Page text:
The Canadian banks have long been a staple of many investors’ portfolios and make great first investments for anyone just starting out.
That’s partly because the Canadian banking system is highly regulated — unlike in the U.S. prior to the 2008-09 financial crisis — and is heavily protected with only a handful of major competitors in the market.
And all the banks pay investors attractive dividends.
That means you’re literally getting paid as you wait — usually about once a quarter — while the value of your investment appreciates in value.
It’s a winning formula to be sure and has been for many years; just ask an older family member if they’ve ever held an investment in one of Canada’s banks and how it’s worked out for them.
The only trick left is finding out which one is right for you.
Bank of Nova Scotia has been making a push as of late with a string of acquisitions, Jarislowsky Fraser being the most notable one, and some pretty significant investments in technology.
With the “AI revolution” running full steam ahead, there will likely be a lot of investments made in technological initiatives over the next decade, and it will be interesting to see if Bank of Nova Scotia’s early investments will give it a competitive advantage.
Royal Bank of Canada (TSX:RY)(NYSE:RY) is Canada’s largest bank, and there’s always strength — and safety — in numbers.
Royal Bank just reported earnings that beat estimates by $0.02 and raised its quarterly dividend by 3%.
The bank’s strength lies in its wealth management business, which it has been able to successfully expand into several international markets in recent years.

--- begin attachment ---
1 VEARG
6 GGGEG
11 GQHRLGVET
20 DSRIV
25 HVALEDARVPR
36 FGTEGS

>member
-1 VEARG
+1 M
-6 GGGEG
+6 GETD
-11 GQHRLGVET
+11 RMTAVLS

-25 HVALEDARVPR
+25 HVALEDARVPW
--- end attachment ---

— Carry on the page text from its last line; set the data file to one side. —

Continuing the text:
One of the advantages of the firm’s wealth management business is that it tends to help bring in more high-net-worth clients who generate more fees for the bank per account.
If you’re strictly focused on dividend investing for the time being, you’ll probably find that Canadian Imperial Bank of Commerce (TSX:CM)(NYSE:CM) is the right bank for you.
Shares currently yield 4.6%, which is the highest of any of the “Big Five” banks, and with a payout ratio less than 50%, CIBC still has room to increase its distribution in the coming years.
With a price-to-earnings ratio hovering around 10 times, CIBC is also the cheapest of the banks today.
If you’re focused on “growth investing,” you’ll probably appreciate the recent steps taken by Bank of Nova Scotia’s CEO Brian Porter to secure a brighter future for the company.
Meanwhile, if you’re dependent on generating income from your investment account, you’d have a hard time doing better than an investment in CIBC’s shares.
At the same time, Royal Bank would be the “safe bet” among the bunch.
If none of the aforementioned companies capture your imagination, you may want to consider looking into a couple of smaller upstart lenders, such as Laurentian Bank of Canada (TSX:LB) and Canadian Western Bank (TSX:CWB).
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Fool contributor Jason Phillips has no position in any of the stocks mentioned.